Friday, February 20, 2009

2009 SAN DIEGO LATINO FILM FESTIVAL—Sergio de la Mora pays tribute to Julián Hernández

The 16th edition of the San Diego Latino Film Festival, which runs from March 12-22, is hosting the U.S. premiere of noted queer auteur Julián Hernández's third feature film Rabioso sol, rabioso cielo (Raging Sun, Raging Sky, 2009). Hernández will be in attendance.

Julián Hernández (born Mexico City, 1972) is a writer and director who possesses one of the most unique and uncompromising visions in contemporary cinema, a reputation he consolidated with his second feature film,
El cielo dividido (Broken Sky, 2006), as well as a score of short and medium length films made since 1993. His highly anticipated new magnum opus Rabioso sol, rabioso cielo (Raging Sun, Raging Sky, 2009), with a running time of approximately three hours, is confirming his reputation. Rabioso sol is already reaping prizes at prestigious film festivals, winning the Teddy Award for queer cinema at this year's Berlin International Film Festival, where its world premiere was celebrated February 11 of this year. In 2003, Hernández's debut feature, Mil nubes de paz cercan el cielo, amor, jamás acabarás de ser amor (A Thousand Clouds of Peace Fence the Sky, Love; Your Being Love Will Never End, 2003), was also awarded a Teddy. Since I have not yet seen Rabioso cielo, we will see if bigger is better, which certainly is debatable with the nearly two and a half hour El cielo dividido.

Made in collaboration with the film collective Cooperativa Cinematográfica Morelos, his body of work expands and challenges the limits of film language and genres. Hernández founded the Cooperativa Cinematográfica Morelos while studying at the Centro de Estudios Cinematográficos of the Universidad Autónoma de México, 1989-1994. In addition to Hernández, the core members of the film collective are producer Roberto Fiesco, who is also an exceptional director; sound designer Aurora Ojeda; and cinematographer Diego Arizmendi, who left the collective after the completion of Mil nubes de paz, and was replaced by the equally talented Alejandro Cantú. The Cooperativa Cinematográfica Morelos has made over 25 fiction films in less than 20 years. Their continuity is unusual in Mexican film history, not only for their longevity as a collective, but also for the quality of their films and the consistent level of narrative and formal experimentation.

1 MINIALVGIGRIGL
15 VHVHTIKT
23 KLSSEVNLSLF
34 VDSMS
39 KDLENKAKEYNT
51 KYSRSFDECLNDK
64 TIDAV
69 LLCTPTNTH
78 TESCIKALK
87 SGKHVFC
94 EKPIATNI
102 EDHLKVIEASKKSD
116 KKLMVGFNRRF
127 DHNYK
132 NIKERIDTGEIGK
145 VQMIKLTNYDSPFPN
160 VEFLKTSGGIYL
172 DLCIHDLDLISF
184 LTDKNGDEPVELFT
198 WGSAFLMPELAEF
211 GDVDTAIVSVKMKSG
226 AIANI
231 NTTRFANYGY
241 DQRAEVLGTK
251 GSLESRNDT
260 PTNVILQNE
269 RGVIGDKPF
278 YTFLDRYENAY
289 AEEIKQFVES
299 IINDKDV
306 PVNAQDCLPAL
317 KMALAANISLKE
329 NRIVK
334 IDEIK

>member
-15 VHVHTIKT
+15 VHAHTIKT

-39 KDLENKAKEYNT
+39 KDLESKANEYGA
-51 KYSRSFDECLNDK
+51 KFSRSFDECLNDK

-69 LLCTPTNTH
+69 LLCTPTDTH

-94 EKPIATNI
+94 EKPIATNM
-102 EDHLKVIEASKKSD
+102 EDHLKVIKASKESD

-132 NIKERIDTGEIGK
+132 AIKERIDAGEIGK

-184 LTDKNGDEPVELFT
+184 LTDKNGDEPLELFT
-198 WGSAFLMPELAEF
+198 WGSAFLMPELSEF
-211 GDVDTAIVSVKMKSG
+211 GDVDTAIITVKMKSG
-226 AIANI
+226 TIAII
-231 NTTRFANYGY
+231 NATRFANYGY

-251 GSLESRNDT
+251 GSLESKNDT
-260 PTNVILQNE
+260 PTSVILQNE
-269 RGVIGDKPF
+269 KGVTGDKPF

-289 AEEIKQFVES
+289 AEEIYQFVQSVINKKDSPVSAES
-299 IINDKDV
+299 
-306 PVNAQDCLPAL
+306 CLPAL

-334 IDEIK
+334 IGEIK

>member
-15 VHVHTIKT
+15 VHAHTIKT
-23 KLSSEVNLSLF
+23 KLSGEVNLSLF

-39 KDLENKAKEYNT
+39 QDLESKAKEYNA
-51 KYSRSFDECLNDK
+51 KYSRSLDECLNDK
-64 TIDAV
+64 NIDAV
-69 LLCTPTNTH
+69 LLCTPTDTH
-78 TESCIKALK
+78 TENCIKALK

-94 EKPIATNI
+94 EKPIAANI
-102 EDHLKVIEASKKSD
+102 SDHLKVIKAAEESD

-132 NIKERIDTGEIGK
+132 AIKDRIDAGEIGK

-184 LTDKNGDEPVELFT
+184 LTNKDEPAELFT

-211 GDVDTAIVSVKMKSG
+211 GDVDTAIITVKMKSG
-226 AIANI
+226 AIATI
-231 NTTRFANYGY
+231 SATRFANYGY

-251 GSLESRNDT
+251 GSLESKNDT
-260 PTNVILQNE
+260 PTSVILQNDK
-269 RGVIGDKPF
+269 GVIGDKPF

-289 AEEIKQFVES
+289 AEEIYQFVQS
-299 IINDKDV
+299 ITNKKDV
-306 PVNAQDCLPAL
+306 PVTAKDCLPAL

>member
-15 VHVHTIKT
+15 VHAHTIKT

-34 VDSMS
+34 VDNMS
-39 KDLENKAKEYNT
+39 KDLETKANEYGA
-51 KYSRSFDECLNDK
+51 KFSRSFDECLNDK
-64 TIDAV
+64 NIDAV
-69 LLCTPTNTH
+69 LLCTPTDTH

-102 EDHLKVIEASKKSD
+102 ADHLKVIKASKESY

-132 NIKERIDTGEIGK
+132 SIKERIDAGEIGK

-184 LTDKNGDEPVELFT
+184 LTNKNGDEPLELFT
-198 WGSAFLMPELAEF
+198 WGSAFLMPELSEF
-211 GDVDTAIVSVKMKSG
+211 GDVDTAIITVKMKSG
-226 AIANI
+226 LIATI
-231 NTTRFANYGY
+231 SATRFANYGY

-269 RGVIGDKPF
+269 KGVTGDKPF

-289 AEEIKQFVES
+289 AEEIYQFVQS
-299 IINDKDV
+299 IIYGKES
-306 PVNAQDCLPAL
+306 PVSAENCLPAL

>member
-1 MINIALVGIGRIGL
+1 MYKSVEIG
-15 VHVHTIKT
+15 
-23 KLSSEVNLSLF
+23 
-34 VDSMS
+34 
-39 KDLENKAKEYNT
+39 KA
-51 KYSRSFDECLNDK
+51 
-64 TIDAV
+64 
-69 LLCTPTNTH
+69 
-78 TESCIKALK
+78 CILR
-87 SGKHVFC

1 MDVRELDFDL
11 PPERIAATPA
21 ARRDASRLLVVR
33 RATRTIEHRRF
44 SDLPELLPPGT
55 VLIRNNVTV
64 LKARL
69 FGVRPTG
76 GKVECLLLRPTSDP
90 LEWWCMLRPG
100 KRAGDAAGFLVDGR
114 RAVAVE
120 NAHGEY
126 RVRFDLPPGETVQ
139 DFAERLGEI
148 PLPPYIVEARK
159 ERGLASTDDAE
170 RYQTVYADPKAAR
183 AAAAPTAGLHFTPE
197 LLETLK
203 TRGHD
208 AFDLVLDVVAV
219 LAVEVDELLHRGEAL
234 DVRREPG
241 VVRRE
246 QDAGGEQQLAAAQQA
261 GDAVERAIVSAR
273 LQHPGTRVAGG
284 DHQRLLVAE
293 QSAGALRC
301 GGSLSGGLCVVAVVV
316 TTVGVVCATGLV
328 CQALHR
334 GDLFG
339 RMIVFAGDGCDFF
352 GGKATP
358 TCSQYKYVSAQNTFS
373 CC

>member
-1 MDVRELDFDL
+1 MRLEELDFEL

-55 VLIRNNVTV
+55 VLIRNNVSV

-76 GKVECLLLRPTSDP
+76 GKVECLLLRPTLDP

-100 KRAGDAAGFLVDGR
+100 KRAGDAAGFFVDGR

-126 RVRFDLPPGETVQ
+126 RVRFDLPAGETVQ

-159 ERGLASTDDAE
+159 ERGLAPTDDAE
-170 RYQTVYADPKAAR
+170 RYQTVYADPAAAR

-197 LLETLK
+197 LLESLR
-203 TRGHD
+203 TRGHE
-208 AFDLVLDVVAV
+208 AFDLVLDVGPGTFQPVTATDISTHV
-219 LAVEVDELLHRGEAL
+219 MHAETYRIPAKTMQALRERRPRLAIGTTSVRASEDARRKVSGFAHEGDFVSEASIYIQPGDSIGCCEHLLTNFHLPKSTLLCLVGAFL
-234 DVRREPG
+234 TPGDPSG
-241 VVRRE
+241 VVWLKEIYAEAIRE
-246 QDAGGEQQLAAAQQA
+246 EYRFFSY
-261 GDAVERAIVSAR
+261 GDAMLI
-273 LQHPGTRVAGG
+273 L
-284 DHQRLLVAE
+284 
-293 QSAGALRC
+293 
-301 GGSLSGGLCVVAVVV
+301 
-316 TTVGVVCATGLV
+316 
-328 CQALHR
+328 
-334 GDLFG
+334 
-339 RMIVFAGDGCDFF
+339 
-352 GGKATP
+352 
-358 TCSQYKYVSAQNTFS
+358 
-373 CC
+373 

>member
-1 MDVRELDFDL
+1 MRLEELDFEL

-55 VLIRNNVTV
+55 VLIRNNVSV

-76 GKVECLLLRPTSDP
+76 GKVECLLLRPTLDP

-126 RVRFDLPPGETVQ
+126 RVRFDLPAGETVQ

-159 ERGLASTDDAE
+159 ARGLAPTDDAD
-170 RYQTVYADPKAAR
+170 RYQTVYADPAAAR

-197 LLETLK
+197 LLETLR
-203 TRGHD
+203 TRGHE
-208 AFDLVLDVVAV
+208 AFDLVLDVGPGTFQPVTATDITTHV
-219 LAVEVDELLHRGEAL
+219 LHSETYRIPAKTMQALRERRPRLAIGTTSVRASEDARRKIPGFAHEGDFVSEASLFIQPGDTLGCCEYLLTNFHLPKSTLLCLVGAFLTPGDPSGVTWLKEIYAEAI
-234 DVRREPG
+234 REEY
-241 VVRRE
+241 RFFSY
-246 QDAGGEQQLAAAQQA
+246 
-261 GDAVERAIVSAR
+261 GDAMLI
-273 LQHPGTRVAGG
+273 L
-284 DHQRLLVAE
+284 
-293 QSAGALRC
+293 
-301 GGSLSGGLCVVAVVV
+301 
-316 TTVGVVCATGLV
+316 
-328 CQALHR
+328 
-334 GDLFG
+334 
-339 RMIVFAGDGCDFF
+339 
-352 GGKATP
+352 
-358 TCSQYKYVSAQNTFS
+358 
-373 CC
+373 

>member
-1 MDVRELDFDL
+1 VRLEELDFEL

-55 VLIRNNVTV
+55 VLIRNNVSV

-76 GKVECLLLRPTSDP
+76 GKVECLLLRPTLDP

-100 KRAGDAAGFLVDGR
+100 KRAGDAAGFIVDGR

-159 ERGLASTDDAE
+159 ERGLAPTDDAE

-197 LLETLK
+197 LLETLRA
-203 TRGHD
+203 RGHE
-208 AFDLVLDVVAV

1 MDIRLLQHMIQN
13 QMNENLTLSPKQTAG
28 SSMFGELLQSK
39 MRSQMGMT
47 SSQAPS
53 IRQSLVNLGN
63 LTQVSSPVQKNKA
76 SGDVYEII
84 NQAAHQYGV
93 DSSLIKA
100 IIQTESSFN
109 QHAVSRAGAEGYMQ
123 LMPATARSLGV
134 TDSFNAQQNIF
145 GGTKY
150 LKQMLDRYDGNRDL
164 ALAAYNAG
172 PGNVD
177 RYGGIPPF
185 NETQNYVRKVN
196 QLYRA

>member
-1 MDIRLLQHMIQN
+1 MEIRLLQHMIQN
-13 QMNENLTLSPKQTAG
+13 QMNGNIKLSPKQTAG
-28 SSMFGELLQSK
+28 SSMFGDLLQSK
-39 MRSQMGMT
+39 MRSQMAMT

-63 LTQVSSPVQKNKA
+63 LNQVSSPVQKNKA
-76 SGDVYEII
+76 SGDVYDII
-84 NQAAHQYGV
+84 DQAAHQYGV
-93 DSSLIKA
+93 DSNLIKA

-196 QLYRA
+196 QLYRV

Hernández's feature films tend to incite sharp polemics, usually torn equally between those spectators who appreciate his highly aestheticized, hopelessly romantic and often meandering love stories, and those who find his work pretentious, narcissistic and boring. I fall into the first category, having followed the work of the Cooperativa Cinematográfica Morelos since the mid-1990s when I saw the sexy and disturbing Actos impuros (Roberto Fiesco, 1993), loosely based on the life of the notorious 1942 Mexico City serial killer Gregorio Cárdenas, nicknamed in the press "el estrangulador de Tacuba" (the strangler of the Tacuba district). Hernández's films are not for everybody. They are not narrative driven but rather are mood pieces that capture the textures of affective states and urban spaces, notably Mexico City's ancient Centro Histórico.

Hernández's full-length films contribute to a recent trend in world cinema of films that are contemplative, slowly paced and often focused on the quotidian, almost causing one to drift to sleep. San Francisco Bay Guardian critic Johnny Ray Huston calls these types of films "somnambucinema" and argues "there should be no shame in shifting states of consciousness and drifting into dreams during this panic-stricken age." In Huston's intriguing category we would also find the films of radically different auteurs such as Thailand's Apichatpong Weerasethakul, Taiwans's Tsai Ming-liang, Portugal's João Pedro Rodrigues and Argentina's Lisandro Alonso. Indeed, the languorous rhythm of somnambucinema is a welcome departure from our frantic lifestyles and the fast paced, music video-like language of so much of contemporary cinema.